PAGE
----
Furthermore, the Court addressed the Registrar’s role in handling curative petitions, specifically whether the Registrar possessed the authority to dismiss a petition solely due to the absence of averments regarding the review petition’s dismissal by circulation. The Court concluded that such a decision fell within the judicial domain and required determination by a Bench of the Court rather than the Registrar.

The legal framework encompassed not only constitutional provisions but also procedural rules outlined in the Supreme Court Rules 2013, particularly Order XLVIII. The Court’s interpretation emphasized the necessity for judicial scrutiny of curative petitions, underscoring the importance of adherence to procedural requirements while acknowledging the Registrar’s limited role in determining the petition’s validity.

The Supreme Court’s analysis delved into the procedural framework regarding the handling of curative petitions by the Registry, particularly in cases where a review petition had been dismissed after oral arguments in open Court. The Court emphasized that determining the validity of a curative petition, especially in light of the specific requirements outlined in Order XLVIII Rule 2(1) of the 2013 Rules, was inherently a judicial exercise rather than an administrative one.

The Court highlighted the inadequacy of the Registry’s authority to dismiss a curative petition solely due to the absence of certain averments, such as the one regarding the dismissal of the review petition by circulation. It elucidated that such decisions needed judicial scrutiny and could not be delegated to administrative bodies like the Registry. Drawing from Order LV Rule 2 of the 2013 Rules, the Court underscored the necessity for applications seeking excuse from compliance with procedural rules to be addressed to the Registrar initially. The Registrar, in turn, would seek instructions from the Judge in chambers, and if necessary, direct the matter to be heard in open Court.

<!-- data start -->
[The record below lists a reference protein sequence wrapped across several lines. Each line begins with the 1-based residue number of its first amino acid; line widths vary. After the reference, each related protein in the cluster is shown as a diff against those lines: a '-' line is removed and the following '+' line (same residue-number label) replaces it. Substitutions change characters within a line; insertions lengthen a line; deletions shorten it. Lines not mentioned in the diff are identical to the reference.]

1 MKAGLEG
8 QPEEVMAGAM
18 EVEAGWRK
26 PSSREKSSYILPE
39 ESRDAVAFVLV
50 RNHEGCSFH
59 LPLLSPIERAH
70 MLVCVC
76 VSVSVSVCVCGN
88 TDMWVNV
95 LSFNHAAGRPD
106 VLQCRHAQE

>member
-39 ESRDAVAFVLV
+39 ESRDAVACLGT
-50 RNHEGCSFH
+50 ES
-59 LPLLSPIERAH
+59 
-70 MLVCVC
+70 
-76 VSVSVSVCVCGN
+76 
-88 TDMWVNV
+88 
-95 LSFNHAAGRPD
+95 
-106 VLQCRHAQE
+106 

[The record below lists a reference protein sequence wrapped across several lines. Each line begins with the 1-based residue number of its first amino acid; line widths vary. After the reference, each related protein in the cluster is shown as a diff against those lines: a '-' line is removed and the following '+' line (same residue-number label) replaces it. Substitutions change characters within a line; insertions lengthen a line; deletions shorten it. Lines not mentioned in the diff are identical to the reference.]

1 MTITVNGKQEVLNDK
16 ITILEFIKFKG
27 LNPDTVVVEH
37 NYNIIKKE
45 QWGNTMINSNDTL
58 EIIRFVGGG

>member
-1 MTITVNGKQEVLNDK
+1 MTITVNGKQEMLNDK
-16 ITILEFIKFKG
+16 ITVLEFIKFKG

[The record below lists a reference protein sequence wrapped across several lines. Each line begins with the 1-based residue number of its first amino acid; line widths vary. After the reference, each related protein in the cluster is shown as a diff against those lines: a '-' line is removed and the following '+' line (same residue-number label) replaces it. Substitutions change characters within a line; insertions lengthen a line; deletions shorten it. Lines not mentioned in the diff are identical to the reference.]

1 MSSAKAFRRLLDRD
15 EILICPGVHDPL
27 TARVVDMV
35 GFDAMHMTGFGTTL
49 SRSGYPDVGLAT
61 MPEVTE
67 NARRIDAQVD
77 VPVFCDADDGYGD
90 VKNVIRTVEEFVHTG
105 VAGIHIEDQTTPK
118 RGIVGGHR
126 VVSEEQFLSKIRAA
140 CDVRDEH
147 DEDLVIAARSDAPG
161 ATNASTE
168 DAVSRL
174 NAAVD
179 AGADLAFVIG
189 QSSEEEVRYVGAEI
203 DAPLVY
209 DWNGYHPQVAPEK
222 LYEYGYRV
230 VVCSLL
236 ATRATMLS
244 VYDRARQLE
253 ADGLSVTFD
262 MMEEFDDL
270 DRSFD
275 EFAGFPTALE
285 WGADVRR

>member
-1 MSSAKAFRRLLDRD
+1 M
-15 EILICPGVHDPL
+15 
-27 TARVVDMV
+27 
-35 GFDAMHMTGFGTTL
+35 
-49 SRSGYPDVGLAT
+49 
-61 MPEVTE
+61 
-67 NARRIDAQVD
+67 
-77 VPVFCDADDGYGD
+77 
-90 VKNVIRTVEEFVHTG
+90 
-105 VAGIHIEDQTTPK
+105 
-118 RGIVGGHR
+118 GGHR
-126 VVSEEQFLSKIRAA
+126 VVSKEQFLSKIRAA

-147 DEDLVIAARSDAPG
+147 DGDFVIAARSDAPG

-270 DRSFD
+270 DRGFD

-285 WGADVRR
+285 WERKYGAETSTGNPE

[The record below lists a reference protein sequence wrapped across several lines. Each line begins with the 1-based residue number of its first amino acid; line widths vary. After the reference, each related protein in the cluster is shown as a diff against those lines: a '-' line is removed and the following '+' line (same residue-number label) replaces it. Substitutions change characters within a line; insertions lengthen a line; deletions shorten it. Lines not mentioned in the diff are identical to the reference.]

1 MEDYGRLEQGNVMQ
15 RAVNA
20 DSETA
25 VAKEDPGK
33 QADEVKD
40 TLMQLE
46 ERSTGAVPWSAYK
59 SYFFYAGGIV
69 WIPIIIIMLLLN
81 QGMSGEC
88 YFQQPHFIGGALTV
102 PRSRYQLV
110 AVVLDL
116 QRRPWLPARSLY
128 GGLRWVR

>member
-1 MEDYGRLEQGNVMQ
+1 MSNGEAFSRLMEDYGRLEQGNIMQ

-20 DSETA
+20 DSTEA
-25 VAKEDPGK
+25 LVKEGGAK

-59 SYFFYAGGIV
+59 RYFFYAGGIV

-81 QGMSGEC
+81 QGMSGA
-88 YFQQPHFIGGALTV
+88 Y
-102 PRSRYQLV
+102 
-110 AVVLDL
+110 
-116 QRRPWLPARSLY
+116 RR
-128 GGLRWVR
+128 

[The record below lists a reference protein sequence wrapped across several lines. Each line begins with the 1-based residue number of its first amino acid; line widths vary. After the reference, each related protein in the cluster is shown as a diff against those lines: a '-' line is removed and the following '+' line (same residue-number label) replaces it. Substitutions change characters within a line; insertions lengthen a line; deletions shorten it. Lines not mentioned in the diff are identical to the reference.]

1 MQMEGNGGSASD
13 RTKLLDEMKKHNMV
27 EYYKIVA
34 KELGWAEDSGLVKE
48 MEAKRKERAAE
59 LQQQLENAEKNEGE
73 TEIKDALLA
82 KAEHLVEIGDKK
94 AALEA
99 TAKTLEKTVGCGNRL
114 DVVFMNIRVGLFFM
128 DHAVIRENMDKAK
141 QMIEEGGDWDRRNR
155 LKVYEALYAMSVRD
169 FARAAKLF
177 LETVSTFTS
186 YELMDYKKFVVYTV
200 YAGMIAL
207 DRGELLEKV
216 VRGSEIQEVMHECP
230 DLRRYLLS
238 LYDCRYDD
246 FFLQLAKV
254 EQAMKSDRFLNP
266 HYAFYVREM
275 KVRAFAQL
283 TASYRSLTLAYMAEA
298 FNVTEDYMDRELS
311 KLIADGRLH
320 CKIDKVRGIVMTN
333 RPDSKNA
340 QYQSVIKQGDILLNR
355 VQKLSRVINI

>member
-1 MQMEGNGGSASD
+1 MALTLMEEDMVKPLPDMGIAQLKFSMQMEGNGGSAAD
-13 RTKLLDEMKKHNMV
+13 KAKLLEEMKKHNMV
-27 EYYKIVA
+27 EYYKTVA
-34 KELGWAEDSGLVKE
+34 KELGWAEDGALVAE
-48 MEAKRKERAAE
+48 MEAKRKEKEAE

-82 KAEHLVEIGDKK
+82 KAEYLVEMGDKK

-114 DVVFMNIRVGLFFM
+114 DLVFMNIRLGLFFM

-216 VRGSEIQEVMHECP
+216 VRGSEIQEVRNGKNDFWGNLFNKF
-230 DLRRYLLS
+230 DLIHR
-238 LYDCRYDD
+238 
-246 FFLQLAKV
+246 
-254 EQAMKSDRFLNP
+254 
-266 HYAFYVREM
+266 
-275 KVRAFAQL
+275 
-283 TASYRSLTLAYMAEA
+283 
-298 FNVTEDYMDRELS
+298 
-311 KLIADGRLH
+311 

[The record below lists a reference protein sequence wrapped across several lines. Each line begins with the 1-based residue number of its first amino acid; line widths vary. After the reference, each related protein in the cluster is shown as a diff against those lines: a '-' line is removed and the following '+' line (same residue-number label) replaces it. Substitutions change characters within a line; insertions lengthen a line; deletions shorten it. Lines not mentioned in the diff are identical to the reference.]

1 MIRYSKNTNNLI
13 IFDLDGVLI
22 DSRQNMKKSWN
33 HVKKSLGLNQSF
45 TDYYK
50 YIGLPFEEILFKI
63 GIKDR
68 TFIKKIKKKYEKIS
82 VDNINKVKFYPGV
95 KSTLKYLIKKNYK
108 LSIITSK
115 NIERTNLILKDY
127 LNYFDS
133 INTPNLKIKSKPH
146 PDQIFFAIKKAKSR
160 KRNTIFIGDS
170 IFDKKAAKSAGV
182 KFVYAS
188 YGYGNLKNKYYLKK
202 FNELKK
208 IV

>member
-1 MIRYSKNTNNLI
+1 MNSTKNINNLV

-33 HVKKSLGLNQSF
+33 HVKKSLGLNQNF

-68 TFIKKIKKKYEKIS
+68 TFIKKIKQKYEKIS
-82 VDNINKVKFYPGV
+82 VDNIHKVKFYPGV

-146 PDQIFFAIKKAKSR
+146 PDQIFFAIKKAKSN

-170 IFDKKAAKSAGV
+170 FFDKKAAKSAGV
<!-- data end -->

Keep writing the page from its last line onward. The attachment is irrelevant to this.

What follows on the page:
Further reasoning entailed the delineation of the proper course for handling curative petitions arising from review petitions dismissed after open Court hearings. The Court elucidated that such petitions must include a plea for exemption from compliance with procedural rules, particularly Rule 2(1) of Order XLVIII, and be placed before the chamber judge for instructions. However, in cases where review petitions were dismissed by circulation, the usual course of circulation to a Bench of senior-most Judges would be followed.

Ultimately, the Court set aside the impugned order that declined registration of the curative petition, citing its contravention of procedural rules. However, given the substantial lapse of time since the filing of the curative petitions and after reviewing the case documents, the Court refrained from entertaining the curative petitions. This decision was rooted in the assessment that the appellant failed to demonstrate sufficient grounds for invoking the curative jurisdiction.

In summary, the Supreme Court’s judgment emphasized the need for adherence to procedural rules while handling curative petitions, with a clear delineation of the respective roles of the Registry and the judiciary. While setting aside the impugned order, the Court declined to entertain the curative petitions due to the appellant’s failure to establish a compelling case for reevaluation under the curative jurisdiction.

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Written by- Aditi